Damnation Island: The mad, disturbing horrors of 19th century institutions for the ‘undesirable’

Little remains on Roosevelt Island today to remind us of its ghastly, unspeakable past, of the terrible days when it went by the name of Blackwell’s Island. Remnants of a lunatic asylum are incorporated into bright, friendly apartment complex. Well-lit ruins of a smallpox hospital still creep out visitors to the nearby Four Freedoms Park. An ancient stone lighthouse at the island’s far north tip no longer lights Hell Gate.

But for more than 150 years, this East River island was the site of many houses of horror, so grim that most pop cultural depictions of insane asylums and workhouses trace their inspirations — directly or otherwise — to the island’s unfortunate history.

Poor, Sick, Mad & Criminal in 19th-Century New York
by Stacy Horn
Workman Publishing

Damnation Island should be your page-turning horror read for the summer. But the disturbing details revealed by author Stacy Horn aren’t mere campfire terror tales. This is the shameful history of how New Yorkers treated its ‘undesirables’ — its poor, its weak, its mentally ill — banishing them to a set of structures governed by bureaucratic incompetence, antiquated science and pure chaos.

Horn’s book is uniquely arranged almost like a guide book, venturing from one institution to the next, discovering intimate stories of mayhem and malfeasance more unbelievable than the last.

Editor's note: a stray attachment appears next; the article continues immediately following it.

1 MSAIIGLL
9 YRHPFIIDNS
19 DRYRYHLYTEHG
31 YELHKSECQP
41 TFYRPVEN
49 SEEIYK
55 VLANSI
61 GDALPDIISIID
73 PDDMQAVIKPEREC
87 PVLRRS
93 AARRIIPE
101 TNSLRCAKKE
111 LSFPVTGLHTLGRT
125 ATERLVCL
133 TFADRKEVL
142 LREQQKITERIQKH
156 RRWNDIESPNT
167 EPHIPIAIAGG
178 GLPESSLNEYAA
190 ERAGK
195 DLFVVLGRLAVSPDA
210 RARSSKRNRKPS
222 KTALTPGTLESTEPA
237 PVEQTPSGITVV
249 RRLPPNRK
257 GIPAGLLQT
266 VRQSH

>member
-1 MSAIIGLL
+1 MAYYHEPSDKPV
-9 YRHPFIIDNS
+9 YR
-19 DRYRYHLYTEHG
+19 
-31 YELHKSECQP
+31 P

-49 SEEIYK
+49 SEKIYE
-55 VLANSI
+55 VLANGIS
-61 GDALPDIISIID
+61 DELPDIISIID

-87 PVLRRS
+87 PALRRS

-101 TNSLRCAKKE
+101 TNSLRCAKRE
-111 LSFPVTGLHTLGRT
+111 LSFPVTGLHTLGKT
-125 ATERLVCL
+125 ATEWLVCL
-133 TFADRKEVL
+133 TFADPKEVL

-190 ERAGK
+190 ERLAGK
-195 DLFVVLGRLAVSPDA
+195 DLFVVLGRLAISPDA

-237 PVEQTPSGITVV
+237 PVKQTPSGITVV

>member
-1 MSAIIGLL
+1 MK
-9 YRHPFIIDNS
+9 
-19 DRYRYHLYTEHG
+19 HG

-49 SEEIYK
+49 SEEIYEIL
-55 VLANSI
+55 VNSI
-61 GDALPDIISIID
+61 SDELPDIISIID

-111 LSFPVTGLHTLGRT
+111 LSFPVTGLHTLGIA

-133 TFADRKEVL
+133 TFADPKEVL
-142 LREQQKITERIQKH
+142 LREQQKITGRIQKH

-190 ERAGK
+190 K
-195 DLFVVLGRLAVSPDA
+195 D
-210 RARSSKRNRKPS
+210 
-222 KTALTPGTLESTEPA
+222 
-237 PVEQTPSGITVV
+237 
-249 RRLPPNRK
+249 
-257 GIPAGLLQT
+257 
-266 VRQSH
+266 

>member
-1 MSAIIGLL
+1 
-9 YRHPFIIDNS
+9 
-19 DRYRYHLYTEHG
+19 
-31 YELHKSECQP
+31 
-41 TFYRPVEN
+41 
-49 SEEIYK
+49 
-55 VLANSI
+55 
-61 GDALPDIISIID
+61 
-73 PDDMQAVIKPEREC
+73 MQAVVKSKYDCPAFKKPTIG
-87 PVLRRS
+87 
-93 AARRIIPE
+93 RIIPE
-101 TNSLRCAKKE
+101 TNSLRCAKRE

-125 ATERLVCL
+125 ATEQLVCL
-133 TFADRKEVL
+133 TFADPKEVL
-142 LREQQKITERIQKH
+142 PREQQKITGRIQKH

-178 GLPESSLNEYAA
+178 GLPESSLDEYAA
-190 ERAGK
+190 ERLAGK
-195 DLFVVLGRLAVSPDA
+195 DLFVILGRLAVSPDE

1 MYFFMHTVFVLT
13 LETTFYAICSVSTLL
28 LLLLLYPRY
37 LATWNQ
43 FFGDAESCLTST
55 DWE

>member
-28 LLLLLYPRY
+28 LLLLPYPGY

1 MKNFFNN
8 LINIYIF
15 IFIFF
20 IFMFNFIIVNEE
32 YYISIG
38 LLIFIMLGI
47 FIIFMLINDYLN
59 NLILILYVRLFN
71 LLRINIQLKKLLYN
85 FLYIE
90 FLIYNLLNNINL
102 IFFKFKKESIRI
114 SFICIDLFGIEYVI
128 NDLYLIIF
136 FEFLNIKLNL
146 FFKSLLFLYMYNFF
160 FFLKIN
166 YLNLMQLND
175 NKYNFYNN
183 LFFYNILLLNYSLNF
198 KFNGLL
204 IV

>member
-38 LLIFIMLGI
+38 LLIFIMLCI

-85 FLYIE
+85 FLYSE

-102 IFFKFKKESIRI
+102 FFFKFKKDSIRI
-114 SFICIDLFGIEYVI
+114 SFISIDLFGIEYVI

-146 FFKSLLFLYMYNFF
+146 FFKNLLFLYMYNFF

She begins in the most infamous institution of all — the New York Lunatic Asylum which opened in 1839, a place where mental illness was treated harshly and haphazardly. By the 1880s its abuses were well known to New Yorkers, but little was done before a reporter named Nellie Bly took on her famous — and quite dangerous — assignment.

The neighboring workhouse for “people convicted of minor crimes and the criminally lazy, otherwise known as the ‘unworthy poor'” embodies all the misjudged philosophies about poverty in the 19th century. Banishment to the workhouse was often a death sentence. A reporter named William P. Rogers, undercover at the workhouse, experienced its terrible qualities firsthand. “‘Every evening after supper’, he wrote, there was a hunt for vermin in the cells, and on ‘Sundays there is a grand slaughter.'”

The female almshouse, photographed by Jacob Riis (Museum of the City of New York)

The almhouse follows next (an especially loathsome place for people of color, Horn notes), then the hospitals for the poor where truly bizarre (and occasionally beneficial) experiments took place.

But all roads lead to the penitentiary where criminals of serious crimes were imprisoned. The reasons why anybody thought it was good policy to put career criminals on an island of sick and disturbed people — indeed, they were sometimes put in charge of those people — are incomprehensible to us today. But the tragic results will send shivers down your spine all the way through Damnation Island to its final page.